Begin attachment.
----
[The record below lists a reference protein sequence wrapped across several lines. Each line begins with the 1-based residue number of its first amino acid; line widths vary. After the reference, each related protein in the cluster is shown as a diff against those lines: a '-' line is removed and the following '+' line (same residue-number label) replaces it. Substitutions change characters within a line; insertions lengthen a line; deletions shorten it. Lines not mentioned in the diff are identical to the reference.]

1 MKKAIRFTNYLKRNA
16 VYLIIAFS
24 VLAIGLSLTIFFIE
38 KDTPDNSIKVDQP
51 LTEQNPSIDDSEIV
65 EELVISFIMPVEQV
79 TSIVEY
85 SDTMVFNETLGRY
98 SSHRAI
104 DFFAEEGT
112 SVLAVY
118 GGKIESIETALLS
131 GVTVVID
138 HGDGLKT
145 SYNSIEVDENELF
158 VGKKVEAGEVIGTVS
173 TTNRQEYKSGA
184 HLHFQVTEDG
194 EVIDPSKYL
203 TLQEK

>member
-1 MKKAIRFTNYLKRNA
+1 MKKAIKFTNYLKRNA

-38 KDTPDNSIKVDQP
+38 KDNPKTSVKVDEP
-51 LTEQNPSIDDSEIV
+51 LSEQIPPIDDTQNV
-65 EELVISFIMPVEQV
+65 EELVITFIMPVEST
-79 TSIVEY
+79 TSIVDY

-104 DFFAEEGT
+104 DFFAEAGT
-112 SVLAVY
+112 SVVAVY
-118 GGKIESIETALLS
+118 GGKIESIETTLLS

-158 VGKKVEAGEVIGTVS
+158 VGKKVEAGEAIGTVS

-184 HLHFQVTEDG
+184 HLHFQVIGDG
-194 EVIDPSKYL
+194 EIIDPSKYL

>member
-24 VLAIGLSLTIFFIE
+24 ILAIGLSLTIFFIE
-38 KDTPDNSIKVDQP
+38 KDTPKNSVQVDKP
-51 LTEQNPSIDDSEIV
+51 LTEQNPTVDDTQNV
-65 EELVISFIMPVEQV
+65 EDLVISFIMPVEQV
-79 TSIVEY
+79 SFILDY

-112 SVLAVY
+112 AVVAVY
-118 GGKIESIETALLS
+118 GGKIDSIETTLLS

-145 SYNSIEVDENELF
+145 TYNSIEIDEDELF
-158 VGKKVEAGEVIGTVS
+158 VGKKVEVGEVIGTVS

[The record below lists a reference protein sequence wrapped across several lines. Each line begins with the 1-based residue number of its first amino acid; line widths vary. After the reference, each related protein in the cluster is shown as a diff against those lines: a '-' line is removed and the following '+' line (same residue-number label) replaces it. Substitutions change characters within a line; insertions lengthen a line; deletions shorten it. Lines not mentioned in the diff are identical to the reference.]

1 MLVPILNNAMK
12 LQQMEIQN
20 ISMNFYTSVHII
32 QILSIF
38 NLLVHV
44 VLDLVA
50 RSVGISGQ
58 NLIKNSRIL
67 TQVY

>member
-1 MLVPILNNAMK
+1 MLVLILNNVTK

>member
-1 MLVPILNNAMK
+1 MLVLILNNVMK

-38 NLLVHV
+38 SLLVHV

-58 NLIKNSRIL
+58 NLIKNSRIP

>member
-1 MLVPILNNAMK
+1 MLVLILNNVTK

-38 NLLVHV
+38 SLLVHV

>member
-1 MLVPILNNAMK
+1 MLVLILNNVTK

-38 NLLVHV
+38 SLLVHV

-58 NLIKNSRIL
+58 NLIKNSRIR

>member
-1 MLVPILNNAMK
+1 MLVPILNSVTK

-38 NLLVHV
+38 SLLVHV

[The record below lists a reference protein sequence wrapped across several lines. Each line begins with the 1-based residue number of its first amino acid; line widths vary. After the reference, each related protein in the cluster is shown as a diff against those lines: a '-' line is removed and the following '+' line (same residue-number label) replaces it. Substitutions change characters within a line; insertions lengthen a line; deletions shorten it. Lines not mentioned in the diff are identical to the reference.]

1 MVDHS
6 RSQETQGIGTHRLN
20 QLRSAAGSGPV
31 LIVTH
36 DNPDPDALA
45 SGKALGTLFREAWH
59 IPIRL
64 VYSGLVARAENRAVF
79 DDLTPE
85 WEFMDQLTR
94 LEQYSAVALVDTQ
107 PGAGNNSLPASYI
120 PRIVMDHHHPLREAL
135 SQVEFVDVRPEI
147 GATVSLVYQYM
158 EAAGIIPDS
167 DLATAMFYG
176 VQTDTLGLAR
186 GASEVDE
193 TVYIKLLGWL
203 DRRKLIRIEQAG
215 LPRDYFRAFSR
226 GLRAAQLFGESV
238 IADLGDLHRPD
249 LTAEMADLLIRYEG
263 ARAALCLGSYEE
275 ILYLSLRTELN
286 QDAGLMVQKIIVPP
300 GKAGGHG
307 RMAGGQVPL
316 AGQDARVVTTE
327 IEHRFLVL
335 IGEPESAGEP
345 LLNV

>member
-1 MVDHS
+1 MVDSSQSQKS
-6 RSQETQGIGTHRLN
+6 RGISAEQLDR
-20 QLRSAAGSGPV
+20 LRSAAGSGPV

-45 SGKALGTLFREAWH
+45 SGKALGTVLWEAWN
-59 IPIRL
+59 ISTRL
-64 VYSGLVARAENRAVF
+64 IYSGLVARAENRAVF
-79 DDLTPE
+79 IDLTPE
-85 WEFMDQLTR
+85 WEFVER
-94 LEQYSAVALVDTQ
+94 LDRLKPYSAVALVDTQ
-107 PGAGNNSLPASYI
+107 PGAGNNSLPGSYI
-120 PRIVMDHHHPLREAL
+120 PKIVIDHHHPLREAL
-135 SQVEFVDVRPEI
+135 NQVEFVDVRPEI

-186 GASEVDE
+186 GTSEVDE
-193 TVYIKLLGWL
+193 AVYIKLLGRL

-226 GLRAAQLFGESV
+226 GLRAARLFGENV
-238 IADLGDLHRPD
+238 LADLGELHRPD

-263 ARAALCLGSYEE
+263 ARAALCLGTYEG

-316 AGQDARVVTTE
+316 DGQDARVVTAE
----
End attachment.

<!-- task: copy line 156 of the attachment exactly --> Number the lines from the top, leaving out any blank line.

+107 PGAGNNSLPGSYI